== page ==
Whilst it was still cloudy it didn’t detract from how spectacular the gorge looked. The walk around the rim was mostly flat and because we were going at a leisurely pace it was easy to appreciate the interesting rock formations including a series of Rock Domes. During the course of the walk we also saw one of the Aboriginal Ocre mines and could still make out some of the different colours that had been obtained from the rock. In fact it is likely the Ocre used in the paint at Uluru had came from Kings Canyon. We also visited The Garden of Eden where a small oasis was helping to populate a mini ecosystem separate from the other wise dray landscape.

Our guide Mark provided some interesting information about how the  canyon may have been formed and the difference between a gorge and a canyon. Kings Canyon has no exit so it is a canyon whilst technically the Grand Canyon is a gorge because a river flows through it. He explained to us how some of the rock formations were caused by erosion whilst how others were originally sand dunes that had become permanent because the spinefex root system had caused the sand to congeal hold.

We called in to the bar on our way to the campsite to get some takeaway alcohol if we wanted it. I’ve not drunk much on the trip because I’d rathger spend the money on an experience but it’s always nice to have a social drink. We all however decided to have 2 dry nights when I was quoted $32 for 6 pack, up to $100 for a crate and even $12 for one can of Bundaberg and coke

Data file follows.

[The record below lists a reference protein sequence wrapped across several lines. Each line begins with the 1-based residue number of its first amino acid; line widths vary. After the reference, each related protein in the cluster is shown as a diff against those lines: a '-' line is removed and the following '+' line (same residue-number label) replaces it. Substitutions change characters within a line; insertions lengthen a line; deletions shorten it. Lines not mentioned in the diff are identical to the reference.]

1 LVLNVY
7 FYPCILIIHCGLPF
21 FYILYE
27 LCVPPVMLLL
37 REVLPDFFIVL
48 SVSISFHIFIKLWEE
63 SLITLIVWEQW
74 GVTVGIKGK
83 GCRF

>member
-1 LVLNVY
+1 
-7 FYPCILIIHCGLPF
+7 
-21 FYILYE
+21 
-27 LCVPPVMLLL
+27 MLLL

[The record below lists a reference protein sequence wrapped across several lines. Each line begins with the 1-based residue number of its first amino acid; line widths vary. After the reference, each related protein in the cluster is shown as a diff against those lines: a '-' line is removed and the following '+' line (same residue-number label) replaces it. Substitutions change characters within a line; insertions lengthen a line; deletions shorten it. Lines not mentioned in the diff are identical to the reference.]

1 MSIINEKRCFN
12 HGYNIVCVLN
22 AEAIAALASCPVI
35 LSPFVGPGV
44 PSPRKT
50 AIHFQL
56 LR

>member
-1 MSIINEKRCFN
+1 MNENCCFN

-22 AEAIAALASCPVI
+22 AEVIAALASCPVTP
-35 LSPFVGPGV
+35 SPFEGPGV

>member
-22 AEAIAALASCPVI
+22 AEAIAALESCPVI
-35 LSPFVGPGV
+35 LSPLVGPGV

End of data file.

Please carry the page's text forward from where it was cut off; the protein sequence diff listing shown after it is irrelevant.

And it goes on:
At the campsite we had dinner and I mostly chatted to Emilie and Cecile from Denmark and Amber from Halifax. The group contained 23 people so it was hard to remember every name however at least it meant there were different people to speak to. One of the things I have liked about some of the recent tours is the fact we’ve had to help to prepare food which I feel helps to to break the ice a bit and gets everyone working together. Mark explained we had to be up by 4.30am so we could get to Uluru early to complete a walk and because it had already been a long day we went to bed by 21.00.

As we were getting ready Mark and I heard some screaming coming from one of the rooms and on investigation discovered a few spiders, including what turned out was a Huntsman, had taken up residence. I was sharing with a guy from from South Korea and we undertook a thorough search of the cabin before going to sleep.

Tuesday 25th February
I woke up 4.30am and bleary eyed headed straight to breakfast before getting ready to leave. There was only one seat left when I got on the bus, right at the back next to Silva, and whilst it was lower than the other seats I was so tired I didn’t care. Mark kept the music off and turned the lights out and I think we all slept as we travelled across to Yulara, Ayres Rock Resort.

Mark explained Yulara was the 5 largest settlement in Northern Territory with a population of around 2000 people and that it is totally self sufficient as they even produce their own power and water. The town was built in 1983 in preparation for the 1985 handover of Uluru and Kata Tjuta back to the local Aboriginals. The handover also meant the two places are now referred to by their original titles and not the names Lasseter to them by English explorers. The area was heritage listed 1987 for its unique wildlife and landscape and then again in 1994 for its cultural significance when it was acknowledged the site had been continually occupied by local tribes for nearly 30,000 years.